Dry Eyes and Computer Vision Syndrome
Q: I did most of my Christmas shopping online this year and the extra computer
time, on top of my desk job, has left my eyes irritated and red. Eye drops help,
but the longer I use them, the more often I have to use them. I know it's
possible to get addicted, and I think that's what's happened. How
can I break the habit and get relief?
Dr. Donnica: Computer eyestrain is such a common office-related health
complaint that it even has a name: computer vision syndrome (CVS). There are several
steps you can take to prevent and reduce CVS, but using eye drops isn't
one of the recommendations. As you have seen, eye drops (especially those which
contain antihistamines) may help initially, but prolonged use can lead to a rebound
effect. The best way to break the habit of using these drops is to switch to plain,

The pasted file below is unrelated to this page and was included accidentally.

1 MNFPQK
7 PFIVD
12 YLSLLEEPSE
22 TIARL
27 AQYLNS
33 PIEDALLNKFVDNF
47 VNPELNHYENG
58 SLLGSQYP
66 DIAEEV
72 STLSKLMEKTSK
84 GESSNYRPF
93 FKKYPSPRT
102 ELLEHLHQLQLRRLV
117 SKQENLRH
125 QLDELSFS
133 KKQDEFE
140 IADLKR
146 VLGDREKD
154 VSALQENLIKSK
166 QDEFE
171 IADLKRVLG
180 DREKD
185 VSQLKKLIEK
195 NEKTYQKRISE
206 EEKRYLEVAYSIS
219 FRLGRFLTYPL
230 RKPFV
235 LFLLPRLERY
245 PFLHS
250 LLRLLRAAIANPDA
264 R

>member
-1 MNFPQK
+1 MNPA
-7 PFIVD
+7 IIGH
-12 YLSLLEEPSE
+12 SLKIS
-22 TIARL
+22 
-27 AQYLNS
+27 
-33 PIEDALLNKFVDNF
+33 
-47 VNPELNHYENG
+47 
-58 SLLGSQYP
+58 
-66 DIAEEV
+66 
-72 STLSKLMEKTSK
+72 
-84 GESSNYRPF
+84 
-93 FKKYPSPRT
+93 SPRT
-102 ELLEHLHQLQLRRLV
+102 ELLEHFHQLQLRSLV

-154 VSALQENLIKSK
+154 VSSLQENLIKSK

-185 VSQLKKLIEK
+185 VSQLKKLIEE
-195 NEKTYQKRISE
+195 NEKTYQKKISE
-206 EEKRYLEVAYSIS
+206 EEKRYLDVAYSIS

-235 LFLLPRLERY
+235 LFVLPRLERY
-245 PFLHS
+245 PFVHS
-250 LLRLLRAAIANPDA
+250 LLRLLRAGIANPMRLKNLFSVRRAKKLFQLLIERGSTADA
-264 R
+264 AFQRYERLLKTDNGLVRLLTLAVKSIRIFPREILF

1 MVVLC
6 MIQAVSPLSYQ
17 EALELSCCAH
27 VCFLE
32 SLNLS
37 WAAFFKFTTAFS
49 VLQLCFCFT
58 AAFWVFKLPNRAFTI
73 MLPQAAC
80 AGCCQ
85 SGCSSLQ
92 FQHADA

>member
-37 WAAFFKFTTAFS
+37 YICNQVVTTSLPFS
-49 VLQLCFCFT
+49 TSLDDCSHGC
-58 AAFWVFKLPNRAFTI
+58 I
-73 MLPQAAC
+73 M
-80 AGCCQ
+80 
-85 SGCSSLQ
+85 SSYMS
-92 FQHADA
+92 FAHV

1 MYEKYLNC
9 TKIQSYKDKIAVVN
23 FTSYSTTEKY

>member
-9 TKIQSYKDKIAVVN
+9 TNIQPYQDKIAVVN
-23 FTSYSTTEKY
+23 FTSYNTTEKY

unmedicated eyewashes ("artificial tears").
Get an annual computer eye exam, which is recommended by the National Institute
of Occupational Safety and Health (NIOSH) for computer workers. Make sure your
workstation is healthy too. Give it a check-up to reduce all potential pit-falls
that may aggravate eyestrain. Have your computer checked for optimal screen
resolution; use proper lighting; minimize glare; and adjust the brightness of
your computer screen. Avoid screen staring: Eliminate that deer-in-the-headlights
focusing by blinking more often. This rewets your eyes naturally to avoid dryness
One exercise that may help: Every 30 minutes, blink 10 times by closing your
eyes very slowly as if falling asleep. Another exercise that may help: Every
30 minutes, look away from your screen and focus for 5-10 seconds on a distant
object. Or skip the exercises and just take frequent breaks (NIOSH recommends
a 10-minute break per hour). This doesn't have to be a coffee break, just
ten-minutes away from the computer screen (a good time to catch up on filing
or paperwork). Since office buildings may have excessively dry environments,
a humidifier in your work area may also help.
Created: 12/3/2005  - Donnica Moore, M.D.